The residency requirement would prove just as flexible. The checklist discovered by journalists used to determine an applicant’s ‘genuine link’ to Malta included items like joining a club or signing up for a mobile or internet plan. 

Applicants could earn 50 points by donating €10,000 to a charity of their choice, and 100 points for buying a property. That accounted for the largest portion of the 220 points required for a pass. And contrary to what Malta told the EU, applicants didn’t even have to live there.

Most of the applications to buy Maltese (EU) citizenship came from countries that prohibit holding dual citizenship. In the first years of the program, 1,300 of the 2,325 submitted came from Saudi Arabia, China and Russia. 

Maltese officials were always happy to help. Clients were advised to discuss issues in “face-to-face” meetings with the CEO of the Malta Individual Investor Program at the time, Jonathan Cardona.

And a Saudi prince was able to keep his name from appearing in the annual publication of new citizens in the Government Gazette, despite Maltese laws, after a meeting with disgraced former prime minister Joseph Muscat

Replying to questions, Henley & Partners said: “Ultimately it is the responsibility of the countries involved to investigate and vet applicants. As a private company, we are neither required by law to do so, nor do we have access to the same level of background information, contacts and resources that government authorities have”. 

Henley & Partners was no stranger to Daphne Caruana Galizia. CEO Chris Kalin consulted with the Maltese government over his company’s intention to sue the journalist to silence her stories about the firm. Former Prime Minister Joseph Muscat had replied, “I don’t object”. And his chief of staff Keith Schembri said, “Thanks, Chris. This looks good”.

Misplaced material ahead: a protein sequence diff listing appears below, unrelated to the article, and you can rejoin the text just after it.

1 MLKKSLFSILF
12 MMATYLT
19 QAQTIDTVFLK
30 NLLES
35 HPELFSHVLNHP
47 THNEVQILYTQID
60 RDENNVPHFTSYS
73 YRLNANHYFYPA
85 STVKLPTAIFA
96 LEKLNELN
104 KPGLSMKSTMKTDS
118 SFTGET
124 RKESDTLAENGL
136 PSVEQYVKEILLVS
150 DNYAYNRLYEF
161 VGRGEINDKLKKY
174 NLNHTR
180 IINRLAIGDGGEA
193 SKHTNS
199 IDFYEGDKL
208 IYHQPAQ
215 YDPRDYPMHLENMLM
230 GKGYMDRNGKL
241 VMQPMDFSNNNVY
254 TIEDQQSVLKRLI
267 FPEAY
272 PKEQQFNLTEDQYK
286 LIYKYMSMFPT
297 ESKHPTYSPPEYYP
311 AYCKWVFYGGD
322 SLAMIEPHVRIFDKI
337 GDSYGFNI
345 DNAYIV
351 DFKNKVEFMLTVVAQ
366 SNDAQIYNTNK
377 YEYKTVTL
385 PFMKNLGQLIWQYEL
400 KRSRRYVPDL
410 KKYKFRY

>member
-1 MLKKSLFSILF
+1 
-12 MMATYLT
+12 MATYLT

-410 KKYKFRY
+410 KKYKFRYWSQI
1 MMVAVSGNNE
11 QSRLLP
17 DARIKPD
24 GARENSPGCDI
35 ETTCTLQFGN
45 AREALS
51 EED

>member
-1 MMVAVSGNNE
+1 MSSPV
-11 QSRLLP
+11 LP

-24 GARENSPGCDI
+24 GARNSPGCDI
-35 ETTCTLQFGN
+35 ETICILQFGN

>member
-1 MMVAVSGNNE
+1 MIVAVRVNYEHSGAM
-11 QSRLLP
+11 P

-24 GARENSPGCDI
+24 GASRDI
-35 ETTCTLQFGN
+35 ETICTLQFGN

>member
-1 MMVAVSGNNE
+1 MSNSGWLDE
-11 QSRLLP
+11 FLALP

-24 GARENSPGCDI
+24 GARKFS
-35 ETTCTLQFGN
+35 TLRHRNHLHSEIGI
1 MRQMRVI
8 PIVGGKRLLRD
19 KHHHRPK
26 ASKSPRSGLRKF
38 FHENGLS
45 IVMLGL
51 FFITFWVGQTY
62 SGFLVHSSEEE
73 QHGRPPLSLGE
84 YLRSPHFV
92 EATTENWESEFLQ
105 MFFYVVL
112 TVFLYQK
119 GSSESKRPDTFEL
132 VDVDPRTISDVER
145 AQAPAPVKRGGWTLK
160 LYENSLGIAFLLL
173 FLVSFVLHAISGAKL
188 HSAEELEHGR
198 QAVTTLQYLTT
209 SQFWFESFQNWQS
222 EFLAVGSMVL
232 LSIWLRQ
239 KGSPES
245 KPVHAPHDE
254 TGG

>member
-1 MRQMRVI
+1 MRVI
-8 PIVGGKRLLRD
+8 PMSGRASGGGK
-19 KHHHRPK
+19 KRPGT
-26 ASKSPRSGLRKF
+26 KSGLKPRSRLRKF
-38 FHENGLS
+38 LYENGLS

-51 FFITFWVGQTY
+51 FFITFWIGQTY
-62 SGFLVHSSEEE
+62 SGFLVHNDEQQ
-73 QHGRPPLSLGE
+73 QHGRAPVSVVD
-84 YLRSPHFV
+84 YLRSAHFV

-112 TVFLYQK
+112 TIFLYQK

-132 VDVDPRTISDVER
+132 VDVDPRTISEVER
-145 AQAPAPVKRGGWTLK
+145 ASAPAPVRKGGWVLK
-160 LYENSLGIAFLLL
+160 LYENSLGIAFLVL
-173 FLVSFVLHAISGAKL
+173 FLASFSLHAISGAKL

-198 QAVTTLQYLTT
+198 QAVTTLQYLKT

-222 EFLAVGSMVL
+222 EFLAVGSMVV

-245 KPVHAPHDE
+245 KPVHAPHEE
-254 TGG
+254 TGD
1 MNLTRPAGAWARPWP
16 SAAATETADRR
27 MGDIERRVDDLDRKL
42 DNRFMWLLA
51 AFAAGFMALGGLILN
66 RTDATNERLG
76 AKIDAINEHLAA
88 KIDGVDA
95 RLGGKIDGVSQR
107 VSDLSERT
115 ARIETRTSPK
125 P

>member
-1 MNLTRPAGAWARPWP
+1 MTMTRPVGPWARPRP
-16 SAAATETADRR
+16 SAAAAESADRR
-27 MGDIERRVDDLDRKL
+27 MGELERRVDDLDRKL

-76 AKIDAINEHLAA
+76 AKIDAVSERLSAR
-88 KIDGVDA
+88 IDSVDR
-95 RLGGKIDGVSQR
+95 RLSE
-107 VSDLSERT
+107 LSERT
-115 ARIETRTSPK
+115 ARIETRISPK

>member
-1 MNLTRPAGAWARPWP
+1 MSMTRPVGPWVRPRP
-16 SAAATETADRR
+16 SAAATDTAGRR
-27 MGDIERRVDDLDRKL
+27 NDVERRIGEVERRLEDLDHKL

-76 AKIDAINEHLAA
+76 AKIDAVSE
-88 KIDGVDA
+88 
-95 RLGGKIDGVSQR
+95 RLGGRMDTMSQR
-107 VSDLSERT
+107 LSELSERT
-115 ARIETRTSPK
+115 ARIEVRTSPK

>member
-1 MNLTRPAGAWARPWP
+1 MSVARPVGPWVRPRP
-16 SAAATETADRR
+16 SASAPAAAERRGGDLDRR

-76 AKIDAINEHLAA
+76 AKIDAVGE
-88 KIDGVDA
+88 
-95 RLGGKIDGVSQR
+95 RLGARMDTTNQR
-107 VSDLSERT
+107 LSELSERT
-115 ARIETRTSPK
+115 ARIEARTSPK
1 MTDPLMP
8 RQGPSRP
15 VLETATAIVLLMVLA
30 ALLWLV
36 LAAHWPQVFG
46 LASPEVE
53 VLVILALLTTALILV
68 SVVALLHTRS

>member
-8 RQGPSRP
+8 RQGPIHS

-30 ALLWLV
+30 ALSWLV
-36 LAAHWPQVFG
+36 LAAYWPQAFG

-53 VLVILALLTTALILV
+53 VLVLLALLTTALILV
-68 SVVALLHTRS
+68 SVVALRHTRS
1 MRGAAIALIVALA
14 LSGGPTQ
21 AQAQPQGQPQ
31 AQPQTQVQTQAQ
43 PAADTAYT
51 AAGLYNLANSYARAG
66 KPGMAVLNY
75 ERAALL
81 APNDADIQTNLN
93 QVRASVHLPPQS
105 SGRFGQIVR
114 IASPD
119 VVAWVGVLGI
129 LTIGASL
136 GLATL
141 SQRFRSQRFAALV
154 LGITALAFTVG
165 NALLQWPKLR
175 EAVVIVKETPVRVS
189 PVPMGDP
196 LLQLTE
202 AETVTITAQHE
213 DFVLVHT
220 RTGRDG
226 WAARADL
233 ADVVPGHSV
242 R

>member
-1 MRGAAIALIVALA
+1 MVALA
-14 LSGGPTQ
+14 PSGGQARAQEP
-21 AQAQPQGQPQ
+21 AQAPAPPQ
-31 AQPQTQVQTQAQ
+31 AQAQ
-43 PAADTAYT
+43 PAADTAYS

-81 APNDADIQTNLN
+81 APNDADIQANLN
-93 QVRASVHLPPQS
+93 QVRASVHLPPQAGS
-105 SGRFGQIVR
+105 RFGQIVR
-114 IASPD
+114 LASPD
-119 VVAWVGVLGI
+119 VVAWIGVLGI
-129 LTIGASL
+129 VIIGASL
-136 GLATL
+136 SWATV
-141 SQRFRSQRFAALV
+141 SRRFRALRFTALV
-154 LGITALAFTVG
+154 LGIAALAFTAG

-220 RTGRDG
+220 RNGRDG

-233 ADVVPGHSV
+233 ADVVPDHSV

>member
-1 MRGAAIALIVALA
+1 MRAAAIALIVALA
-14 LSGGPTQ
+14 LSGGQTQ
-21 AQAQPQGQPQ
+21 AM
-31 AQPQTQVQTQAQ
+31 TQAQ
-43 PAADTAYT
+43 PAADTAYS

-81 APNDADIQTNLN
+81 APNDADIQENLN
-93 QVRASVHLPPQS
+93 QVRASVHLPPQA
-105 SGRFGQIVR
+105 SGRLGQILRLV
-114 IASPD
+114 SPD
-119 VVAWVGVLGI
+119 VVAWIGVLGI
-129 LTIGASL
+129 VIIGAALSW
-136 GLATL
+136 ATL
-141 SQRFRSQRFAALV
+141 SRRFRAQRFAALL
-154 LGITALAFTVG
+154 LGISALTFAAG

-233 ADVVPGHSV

When asked about the email exchange in a video conference with the European Parliament’s delegation investigating the rule of law in Malta on 14 March 2018, representatives from the firm (including Kalin) said they only sue Maltese journalists if they get an ‘OK’ from the government. 

The Passport Papers exposé should put the final nail in the coffin of a program the EU says undermines the integrity of the status of EU citizenship. But this is far from the only battle being fought by the family of the murdered journalist.

The men accused of planting and triggering the bomb that killed Caruana Galizia, George and Alfred Degiorgio, had their request for a presidential pardon rejected last week. The family had objected to the pardon, arguing that “past crimes should not be cashed as currency for killers to buy their way out of justice for murder”.

Five of the seven people arrested and charged in connection with the assassination have asked the government for a deal, and two were accepted. The middleman in the plot, Melvin Theuma was granted a Presidential pardon in exchange for revealing everything he knew. Yorgen Fenech, the man Theuma said had ordered the hit, also tried to strike a deal, offering to implicate others, including former chief of staff Keith Schembri. Fenech’s request was rejected.

Vince Muscat, the Degiorgio brothers’ accomplice, took a different approach. He was given a 15-year sentence after pleading guilty in a deal with prosecutors that will see him provide information on the Caruana Galizia case and on the unrelated killing of a lawyer. The hitman has since tried to negotiate pardons for three more crimes, one of which allegedly involved a former minister and a sitting politician.

As for the police, they seemed helpless to solve any of the crimes these career criminals are queuing up to spill the beans on in exchange for ‘get out of jail free’ cards for the murder of a journalist. 

But the police have problems of their own. Both disgraced former commissioner Lawrence Cutajar and deputy commissioner Silvio Valletta have been named in connection to attempts to derail the investigation into Caruana Galizia’s murder, and into the political corruption she exposed.

These cases will drag through the courts for years. In the meantime, journalists will continue to support the Daphne Caruana Galizia Foundation in keeping her stories alive, until justice has been attained for her and her work. 

The following project is weekly Maltese Roundups prepared by The Shift News (Malta) offering the latest news in Daphne Caruana Galizia case.